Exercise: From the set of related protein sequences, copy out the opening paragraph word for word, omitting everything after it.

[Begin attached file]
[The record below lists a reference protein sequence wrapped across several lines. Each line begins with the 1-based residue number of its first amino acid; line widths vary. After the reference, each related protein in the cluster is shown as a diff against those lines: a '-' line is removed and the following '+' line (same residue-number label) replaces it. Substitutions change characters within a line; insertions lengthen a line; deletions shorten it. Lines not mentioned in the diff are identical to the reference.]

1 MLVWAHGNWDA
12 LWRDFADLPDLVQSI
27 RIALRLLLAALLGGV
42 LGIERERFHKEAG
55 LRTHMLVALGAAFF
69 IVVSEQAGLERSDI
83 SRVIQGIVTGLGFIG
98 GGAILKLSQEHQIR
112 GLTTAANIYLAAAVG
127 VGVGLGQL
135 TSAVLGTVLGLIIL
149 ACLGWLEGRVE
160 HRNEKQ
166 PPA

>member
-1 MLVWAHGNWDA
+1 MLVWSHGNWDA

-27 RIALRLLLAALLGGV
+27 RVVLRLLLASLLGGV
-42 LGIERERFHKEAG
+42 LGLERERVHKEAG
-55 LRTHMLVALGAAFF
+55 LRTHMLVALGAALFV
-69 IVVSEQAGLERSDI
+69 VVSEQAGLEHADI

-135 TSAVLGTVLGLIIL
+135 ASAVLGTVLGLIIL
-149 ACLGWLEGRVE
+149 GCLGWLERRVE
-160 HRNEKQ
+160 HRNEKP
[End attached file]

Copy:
[The record below lists a reference protein sequence wrapped across several lines. Each line begins with the 1-based residue number of its first amino acid; line widths vary. After the reference, each related protein in the cluster is shown as a diff against those lines: a '-' line is removed and the following '+' line (same residue-number label) replaces it. Substitutions change characters within a line; insertions lengthen a line; deletions shorten it. Lines not mentioned in the diff are identical to the reference.]